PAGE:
One of Thompson's fans, the film director Stanley Kubrick, rescued the author from premature obscurity. Still a relative unknown in 1955, Kubrick invited Thompson to collaborate with him on the screenplay for The Killing (1956), which became a lively heist movie. This led to another collaboration on the script for Paths of Glory (1957), one of the most compelling antiwar films ever made. A courtroom drama set during World War I, Paths of Glory depicts the court martial of three French soldiers for retreating against orders from certain death in an attack demanded by a glory-seeking commanding general. Despite an eloquent defense by their advocate (played by Kirk Douglas), they are executed so that the general can save face. The movie raised the stars of both Douglas and Kubrick (who would collaborate again on Spartacus [1960]), but Thompson's career remained earthbound.

Thompson received no acclaim for his work on these movies. In fact he had to fight Kubrick for his rightful place in the credits. Meanwhile he continued to write. Thompson's last notable novel was the fine Pop. 1280 (1964), which examines topical racial issues through the warped narrative prism of Nick Corey, a priapic and psychotic rural sheriff who builds his murders into a huge Rube Goldberg–like self-preservation scheme. By the mid-1960s Thompson was largely played out; his career ran down through a series of forgettable novels, novelizations, and teleplays. He died in Los Angeles after a series of strokes had left him unable to write.

“Just you wait,” Thompson once said to his wife, “I'll be famous after I'm dead about ten years” (Polito, p. 508). He was right. In the late twentieth century Thompson became the subject of sustained critical attention and two biographies. During his lifetime Thompson wrote twenty-four novels, two autobiographies, three novelizations, two screenplays, and scores of articles and stories. His novels have been reissued in handsome editions, and respected, high-profile Hollywood films have been made from his books. In death Thompson gained the recognition and remuneration that eluded him in life. His posthumous success is an irony worthy of one of his own books.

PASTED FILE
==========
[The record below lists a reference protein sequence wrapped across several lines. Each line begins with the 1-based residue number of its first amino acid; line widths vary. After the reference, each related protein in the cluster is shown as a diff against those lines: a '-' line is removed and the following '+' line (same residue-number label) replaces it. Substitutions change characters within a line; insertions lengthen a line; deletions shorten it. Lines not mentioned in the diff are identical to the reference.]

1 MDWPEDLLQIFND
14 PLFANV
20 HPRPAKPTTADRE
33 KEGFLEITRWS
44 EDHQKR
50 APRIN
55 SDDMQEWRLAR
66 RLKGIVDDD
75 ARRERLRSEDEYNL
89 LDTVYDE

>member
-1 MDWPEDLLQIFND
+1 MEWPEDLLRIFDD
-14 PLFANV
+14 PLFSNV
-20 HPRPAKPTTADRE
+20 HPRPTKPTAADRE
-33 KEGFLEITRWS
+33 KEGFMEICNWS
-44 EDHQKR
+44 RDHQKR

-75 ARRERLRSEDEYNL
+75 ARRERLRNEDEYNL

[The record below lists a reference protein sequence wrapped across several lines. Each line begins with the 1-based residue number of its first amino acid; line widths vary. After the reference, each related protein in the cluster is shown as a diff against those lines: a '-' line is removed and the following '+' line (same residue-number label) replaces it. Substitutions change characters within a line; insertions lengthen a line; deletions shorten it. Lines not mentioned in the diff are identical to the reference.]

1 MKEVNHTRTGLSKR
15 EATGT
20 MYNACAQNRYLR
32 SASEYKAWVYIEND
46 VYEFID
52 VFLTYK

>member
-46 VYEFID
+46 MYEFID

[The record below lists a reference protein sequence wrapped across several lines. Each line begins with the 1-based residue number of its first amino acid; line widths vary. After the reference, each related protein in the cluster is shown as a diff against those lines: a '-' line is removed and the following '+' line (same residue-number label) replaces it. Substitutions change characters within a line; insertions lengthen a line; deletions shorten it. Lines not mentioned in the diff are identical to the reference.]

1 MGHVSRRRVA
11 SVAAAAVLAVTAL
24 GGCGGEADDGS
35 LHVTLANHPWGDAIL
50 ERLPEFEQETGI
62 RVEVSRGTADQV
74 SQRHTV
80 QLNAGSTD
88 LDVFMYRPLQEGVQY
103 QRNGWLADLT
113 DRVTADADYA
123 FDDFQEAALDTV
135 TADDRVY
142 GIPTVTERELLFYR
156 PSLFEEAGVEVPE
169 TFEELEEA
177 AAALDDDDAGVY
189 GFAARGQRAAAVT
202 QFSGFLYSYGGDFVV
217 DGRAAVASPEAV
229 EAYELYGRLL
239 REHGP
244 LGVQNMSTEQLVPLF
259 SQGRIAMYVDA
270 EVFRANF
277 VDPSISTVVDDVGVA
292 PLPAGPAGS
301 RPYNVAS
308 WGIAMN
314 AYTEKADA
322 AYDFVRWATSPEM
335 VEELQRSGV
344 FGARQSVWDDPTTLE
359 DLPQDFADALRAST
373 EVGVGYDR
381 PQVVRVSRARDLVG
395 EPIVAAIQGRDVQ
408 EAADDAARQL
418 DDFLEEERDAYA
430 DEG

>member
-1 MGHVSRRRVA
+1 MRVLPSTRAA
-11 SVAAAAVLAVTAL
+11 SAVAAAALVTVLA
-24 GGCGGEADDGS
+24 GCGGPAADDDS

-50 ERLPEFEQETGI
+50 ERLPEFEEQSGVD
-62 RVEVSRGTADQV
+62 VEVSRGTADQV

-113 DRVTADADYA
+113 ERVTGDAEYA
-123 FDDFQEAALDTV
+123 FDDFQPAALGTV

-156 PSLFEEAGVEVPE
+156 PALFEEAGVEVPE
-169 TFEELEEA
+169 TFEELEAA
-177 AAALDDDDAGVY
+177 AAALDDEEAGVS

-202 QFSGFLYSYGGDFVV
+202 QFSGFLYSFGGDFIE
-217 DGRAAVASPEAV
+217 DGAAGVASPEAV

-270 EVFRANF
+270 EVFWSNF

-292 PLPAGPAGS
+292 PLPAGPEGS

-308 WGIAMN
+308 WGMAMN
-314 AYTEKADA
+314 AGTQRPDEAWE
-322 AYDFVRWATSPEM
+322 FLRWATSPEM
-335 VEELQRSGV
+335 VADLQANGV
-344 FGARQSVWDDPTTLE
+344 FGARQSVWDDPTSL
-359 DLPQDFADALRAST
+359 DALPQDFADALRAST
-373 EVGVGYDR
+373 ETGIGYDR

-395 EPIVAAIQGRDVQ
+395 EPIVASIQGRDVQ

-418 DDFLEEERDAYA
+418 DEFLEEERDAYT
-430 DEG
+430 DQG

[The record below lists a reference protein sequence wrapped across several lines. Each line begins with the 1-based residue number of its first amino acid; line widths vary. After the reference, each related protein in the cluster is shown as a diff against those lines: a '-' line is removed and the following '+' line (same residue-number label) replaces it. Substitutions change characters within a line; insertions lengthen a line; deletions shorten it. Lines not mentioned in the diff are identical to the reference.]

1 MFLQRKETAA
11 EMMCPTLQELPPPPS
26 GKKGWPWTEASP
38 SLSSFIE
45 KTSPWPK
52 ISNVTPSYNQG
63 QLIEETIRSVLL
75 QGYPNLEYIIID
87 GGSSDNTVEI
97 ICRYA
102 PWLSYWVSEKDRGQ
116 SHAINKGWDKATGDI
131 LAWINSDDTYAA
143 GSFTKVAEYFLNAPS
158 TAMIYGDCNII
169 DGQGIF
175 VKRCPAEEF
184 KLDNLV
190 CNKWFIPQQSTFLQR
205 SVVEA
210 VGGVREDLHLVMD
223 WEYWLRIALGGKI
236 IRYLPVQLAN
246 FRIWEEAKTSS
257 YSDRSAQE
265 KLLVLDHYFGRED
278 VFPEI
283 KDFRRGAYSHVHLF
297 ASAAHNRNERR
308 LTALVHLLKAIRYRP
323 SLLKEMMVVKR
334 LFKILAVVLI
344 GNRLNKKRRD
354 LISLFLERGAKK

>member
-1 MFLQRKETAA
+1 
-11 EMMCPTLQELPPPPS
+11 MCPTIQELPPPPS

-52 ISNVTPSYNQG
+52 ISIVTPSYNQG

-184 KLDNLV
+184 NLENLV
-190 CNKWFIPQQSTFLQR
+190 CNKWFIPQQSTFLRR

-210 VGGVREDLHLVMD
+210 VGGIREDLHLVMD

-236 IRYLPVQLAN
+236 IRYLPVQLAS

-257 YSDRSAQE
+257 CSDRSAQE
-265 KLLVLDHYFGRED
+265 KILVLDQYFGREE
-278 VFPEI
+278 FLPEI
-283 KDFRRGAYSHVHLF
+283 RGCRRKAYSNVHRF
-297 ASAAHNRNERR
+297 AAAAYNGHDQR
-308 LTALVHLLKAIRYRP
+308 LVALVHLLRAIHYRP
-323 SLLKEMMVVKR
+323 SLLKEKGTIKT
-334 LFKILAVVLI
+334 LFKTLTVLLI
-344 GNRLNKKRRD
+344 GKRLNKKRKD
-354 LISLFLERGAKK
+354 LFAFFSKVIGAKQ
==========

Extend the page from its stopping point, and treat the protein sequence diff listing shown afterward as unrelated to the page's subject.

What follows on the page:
Thompson's papers are at the New York University Library. Thompson's novelizations are Ironside (1967), The Undefeated (1969), and Nothing but a Man (1970). In addition to the works mentioned above, Thompson's novels include After Dark, My Sweet (1955), The Alcoholics (1953), Child of Rage (1972), The Criminal (1953), Cropper's Cabin (1952), The Getaway (1959), The Golden Gizmo (1954), The Grifters (1963), The Kill-Off (1957), King Blood (1973), The Nothing Man (1954), Recoil (1953), Savage Night (1953), South of Heaven (1967), A Swell-Looking Babe (1954), Texas by the Tail (1965), The Transgressors (1961), and Wild Town (1957). His autobiographies are Bad Boy (1953) and Roughneck (1954). Biographies are Michael J. McCauley, Jim Thompson: Sleep with the Devil (1991), and Robert Polito, Savage Art: A Biography of Jim Thompson (1995), which is the definitive life. For critical work on Thompson see Sean McCann, Gumshoe America (2000), and Greg Forter, Murdering Masculinities (2000), each of which devotes a chapter to Thompson.